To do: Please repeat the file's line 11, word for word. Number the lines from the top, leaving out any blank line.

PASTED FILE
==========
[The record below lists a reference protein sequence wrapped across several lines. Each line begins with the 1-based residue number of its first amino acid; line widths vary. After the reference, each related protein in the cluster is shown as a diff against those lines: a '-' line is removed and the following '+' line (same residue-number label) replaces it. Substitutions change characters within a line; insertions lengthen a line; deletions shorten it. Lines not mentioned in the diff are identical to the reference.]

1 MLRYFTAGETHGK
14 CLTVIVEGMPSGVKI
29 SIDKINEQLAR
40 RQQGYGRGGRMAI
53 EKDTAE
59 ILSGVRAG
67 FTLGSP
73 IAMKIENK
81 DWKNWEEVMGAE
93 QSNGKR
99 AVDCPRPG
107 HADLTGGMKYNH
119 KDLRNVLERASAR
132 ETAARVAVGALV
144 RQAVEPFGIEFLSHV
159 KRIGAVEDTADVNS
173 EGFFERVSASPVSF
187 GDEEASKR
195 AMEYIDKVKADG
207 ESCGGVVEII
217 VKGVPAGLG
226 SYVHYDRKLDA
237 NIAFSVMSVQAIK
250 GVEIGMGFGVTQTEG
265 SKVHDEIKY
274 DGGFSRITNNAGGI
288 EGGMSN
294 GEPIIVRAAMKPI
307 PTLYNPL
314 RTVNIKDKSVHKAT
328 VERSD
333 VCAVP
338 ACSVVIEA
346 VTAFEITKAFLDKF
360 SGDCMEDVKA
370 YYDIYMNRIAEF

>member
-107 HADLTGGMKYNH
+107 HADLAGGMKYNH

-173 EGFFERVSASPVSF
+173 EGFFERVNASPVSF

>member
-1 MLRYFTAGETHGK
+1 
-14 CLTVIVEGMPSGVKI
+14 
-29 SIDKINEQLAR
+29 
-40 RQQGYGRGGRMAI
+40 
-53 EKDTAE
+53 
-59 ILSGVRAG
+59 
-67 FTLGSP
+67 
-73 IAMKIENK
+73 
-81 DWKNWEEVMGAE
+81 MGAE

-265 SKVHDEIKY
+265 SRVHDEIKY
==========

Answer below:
93 QSNGKR